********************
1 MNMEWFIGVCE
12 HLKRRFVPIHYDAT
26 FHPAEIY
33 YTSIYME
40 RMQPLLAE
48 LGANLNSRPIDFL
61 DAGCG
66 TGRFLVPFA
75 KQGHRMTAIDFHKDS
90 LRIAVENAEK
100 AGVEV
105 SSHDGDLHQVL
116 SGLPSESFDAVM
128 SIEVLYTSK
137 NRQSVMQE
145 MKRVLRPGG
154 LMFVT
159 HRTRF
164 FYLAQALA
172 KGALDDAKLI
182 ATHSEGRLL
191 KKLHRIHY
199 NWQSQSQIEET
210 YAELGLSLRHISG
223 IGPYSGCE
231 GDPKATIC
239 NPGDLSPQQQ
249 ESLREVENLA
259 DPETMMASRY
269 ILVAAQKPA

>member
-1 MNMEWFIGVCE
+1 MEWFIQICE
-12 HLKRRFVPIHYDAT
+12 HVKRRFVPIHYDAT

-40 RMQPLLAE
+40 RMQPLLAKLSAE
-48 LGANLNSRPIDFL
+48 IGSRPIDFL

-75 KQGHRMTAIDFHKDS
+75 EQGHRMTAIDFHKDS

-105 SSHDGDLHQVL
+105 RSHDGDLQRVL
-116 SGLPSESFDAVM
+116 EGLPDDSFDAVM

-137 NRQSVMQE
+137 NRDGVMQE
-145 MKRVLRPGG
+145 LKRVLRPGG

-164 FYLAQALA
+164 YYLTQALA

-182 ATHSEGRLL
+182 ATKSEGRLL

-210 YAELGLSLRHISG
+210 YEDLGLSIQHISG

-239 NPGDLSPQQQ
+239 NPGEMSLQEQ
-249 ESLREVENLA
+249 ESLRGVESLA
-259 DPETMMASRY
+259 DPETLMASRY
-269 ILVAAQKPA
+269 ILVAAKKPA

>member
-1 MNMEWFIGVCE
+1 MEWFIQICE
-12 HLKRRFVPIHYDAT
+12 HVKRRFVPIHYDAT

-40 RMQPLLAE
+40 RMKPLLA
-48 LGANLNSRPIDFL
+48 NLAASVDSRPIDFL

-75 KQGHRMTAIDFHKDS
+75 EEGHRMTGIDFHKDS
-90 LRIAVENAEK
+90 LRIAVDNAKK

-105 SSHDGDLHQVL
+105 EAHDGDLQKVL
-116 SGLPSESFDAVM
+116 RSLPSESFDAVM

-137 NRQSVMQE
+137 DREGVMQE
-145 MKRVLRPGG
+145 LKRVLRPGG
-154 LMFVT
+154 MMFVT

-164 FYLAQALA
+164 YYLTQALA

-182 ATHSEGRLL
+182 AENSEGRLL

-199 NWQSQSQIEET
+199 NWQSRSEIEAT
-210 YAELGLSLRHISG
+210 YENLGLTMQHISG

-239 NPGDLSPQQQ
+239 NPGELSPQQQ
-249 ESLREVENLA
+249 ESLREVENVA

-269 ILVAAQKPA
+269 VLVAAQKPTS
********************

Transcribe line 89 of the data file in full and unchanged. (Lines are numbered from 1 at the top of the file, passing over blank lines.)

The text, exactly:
-182 ATHSEGRLL